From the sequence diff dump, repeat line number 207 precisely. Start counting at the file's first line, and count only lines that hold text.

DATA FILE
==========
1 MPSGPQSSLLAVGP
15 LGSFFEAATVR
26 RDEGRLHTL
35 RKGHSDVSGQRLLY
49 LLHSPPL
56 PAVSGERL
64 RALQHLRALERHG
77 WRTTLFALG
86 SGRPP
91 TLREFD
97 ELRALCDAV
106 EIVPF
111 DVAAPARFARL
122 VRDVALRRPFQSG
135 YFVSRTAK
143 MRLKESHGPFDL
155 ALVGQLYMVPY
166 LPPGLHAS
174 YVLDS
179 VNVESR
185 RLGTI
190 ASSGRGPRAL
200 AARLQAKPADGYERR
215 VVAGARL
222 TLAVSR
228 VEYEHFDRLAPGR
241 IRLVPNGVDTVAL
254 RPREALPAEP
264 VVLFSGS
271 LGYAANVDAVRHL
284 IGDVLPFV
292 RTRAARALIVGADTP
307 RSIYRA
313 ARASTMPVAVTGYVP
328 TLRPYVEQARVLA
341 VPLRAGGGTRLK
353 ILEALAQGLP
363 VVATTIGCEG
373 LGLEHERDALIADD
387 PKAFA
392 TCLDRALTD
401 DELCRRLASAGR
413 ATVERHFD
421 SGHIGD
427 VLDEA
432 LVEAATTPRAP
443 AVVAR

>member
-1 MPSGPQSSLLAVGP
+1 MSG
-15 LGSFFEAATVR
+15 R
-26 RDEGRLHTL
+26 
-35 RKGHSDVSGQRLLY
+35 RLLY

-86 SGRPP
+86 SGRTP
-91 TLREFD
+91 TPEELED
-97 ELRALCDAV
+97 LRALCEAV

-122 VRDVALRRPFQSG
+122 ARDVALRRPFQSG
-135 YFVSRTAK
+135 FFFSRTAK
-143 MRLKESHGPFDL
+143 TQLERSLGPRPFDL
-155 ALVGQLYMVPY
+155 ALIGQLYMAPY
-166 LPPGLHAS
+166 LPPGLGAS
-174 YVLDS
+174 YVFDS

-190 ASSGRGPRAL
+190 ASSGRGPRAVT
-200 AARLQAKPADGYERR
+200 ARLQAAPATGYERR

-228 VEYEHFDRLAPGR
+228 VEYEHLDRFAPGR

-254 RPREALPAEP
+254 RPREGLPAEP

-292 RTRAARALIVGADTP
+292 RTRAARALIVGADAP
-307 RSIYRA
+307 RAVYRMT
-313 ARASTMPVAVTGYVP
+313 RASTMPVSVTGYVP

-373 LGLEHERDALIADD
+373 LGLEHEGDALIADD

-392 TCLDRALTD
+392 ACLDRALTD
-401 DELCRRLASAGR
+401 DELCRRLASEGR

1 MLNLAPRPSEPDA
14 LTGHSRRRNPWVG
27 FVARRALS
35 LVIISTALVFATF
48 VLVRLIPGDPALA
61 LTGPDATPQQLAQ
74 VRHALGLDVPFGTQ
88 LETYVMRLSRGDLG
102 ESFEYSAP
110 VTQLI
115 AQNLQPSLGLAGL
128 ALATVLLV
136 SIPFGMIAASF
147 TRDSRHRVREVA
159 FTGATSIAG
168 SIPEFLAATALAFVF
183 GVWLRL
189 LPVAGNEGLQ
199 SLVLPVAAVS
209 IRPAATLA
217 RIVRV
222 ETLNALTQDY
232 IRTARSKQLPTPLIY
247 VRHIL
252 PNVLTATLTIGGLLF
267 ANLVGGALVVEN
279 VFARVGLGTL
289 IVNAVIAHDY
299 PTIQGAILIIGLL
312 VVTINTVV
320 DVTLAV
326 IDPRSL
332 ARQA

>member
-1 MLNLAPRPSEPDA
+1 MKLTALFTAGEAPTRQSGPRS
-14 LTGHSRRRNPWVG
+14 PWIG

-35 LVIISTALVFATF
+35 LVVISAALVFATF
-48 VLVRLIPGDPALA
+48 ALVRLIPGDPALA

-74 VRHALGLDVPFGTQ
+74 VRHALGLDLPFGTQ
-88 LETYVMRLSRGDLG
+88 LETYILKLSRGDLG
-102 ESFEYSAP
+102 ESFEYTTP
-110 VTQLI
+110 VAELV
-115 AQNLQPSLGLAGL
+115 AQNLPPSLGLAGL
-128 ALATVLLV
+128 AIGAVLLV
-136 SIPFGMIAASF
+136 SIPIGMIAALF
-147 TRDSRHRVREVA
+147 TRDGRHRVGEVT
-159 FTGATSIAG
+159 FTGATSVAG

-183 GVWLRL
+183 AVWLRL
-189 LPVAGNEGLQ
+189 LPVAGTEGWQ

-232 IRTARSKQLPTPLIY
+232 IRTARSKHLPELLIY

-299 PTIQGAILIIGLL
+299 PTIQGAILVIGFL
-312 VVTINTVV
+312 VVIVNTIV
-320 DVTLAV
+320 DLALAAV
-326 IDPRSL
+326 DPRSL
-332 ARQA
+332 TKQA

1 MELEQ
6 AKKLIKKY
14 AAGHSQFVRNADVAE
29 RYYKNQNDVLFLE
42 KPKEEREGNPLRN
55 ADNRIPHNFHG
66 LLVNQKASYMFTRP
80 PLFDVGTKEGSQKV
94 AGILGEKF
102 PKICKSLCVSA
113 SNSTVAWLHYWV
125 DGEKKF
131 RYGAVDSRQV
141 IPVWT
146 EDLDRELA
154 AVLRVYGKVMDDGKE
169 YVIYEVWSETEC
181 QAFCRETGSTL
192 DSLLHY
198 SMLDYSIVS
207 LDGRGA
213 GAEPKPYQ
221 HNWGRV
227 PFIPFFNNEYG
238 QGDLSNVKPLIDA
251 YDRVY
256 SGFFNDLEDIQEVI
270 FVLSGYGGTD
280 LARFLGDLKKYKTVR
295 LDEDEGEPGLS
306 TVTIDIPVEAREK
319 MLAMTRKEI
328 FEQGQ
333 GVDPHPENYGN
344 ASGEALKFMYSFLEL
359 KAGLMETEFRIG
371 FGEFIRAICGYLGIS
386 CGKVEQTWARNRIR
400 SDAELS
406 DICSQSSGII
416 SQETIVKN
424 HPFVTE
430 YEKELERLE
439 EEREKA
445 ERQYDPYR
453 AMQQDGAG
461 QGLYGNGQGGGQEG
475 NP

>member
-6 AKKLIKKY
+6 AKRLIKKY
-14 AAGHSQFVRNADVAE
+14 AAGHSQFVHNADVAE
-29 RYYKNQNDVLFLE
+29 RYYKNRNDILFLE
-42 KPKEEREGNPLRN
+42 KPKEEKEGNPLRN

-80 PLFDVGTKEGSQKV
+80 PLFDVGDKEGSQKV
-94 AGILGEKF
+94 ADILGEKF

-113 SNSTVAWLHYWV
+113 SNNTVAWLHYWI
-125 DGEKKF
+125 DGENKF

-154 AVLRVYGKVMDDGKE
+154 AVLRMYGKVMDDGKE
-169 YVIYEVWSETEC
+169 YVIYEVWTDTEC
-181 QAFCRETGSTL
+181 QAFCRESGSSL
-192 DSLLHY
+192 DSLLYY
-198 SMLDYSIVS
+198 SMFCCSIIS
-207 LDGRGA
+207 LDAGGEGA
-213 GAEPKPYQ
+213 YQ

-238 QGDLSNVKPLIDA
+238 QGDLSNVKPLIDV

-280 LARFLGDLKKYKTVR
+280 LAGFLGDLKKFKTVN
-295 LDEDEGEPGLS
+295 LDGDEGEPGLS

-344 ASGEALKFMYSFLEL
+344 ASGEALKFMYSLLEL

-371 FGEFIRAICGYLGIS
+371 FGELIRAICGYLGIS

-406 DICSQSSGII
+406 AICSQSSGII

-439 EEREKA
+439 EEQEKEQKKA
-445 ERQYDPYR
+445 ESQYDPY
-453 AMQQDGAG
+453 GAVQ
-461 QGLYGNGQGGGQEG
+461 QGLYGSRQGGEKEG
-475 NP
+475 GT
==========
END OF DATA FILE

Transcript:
371 FGEFIRAICGYLGIS